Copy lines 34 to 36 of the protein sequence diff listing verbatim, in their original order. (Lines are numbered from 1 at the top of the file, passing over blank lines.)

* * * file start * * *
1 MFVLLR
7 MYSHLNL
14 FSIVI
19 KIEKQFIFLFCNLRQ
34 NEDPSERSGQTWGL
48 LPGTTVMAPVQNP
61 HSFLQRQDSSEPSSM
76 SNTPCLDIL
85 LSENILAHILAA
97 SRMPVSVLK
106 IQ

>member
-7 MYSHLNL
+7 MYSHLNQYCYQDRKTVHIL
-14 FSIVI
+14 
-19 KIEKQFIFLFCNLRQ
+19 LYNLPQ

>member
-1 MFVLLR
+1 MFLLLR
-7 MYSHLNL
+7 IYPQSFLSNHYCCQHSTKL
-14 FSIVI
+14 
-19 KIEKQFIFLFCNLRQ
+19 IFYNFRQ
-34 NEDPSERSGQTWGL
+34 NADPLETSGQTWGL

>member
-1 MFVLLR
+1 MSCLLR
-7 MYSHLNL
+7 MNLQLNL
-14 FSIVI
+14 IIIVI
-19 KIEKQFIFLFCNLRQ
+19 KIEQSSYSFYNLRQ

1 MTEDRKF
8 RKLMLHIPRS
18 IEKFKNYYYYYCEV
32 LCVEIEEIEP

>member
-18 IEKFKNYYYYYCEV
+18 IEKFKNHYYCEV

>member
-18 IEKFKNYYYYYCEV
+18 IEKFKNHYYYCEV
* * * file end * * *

+7 MNLQLNL
-14 FSIVI
+14 IIIVI